WGY also duked it out with the Westinghouse Corp., which was also focused on conquering the radio market. 

“GE took the technology and made it into something bigger, figuring how to mass produce and back-engineer what Westinghouse had done and made it into a massively successful business,” Kelly said. 

Once producers pinpointed which programming struck a nerve with audiences, the quality improved and experimental concepts fell out of favor. Radio dramas continued into the 1950s before falling by the wayside due to another new medium: Television.

But in the 1930s, radio stations were not yet formatted, and each did a little of everything, from skits to live broadcasts and celebrity appearances. 

Not even the Great Depression could put a dent in the industry.

“The only thing that increased in sales during the Great Depression were radios and refrigerators,” Hunter said.

Through it all, WGY racked up firsts, including what could be considered the debut Amber Alert after kidnappers made off with the 6-year-old son of an RCA executive from their Schenectady home in 1928.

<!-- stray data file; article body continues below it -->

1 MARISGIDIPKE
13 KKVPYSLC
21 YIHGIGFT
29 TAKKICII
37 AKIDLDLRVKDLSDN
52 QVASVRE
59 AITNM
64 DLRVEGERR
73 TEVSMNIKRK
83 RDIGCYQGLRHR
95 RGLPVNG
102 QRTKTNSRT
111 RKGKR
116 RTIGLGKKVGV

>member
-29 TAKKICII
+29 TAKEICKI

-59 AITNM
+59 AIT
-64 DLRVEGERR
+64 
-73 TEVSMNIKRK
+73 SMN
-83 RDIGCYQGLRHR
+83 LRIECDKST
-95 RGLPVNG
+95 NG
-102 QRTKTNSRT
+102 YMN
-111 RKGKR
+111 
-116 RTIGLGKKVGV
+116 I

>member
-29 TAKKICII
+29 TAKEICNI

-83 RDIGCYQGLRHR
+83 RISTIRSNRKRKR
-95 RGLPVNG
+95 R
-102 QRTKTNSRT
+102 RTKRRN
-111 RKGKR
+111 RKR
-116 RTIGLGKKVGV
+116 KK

GE continued to own WGY into the 1930s, contracting management out to NBC before returning to local control by World War II, an era that saw President Franklin D. Roosevelt carried directly into living rooms via his “Fireside Chats,” a format he had fine-tuned during his single term as New York's governor in the late 1920s and early 1930s.

Fun and innovation

The decade also saw new personalities arrive, announcers like Martha Brooks and Howard Tupper, who wowed listeners by broadcasting live from a bobsled.

GE liked coming up with stunts, Hunter said, including flying a dirigible above headquarters.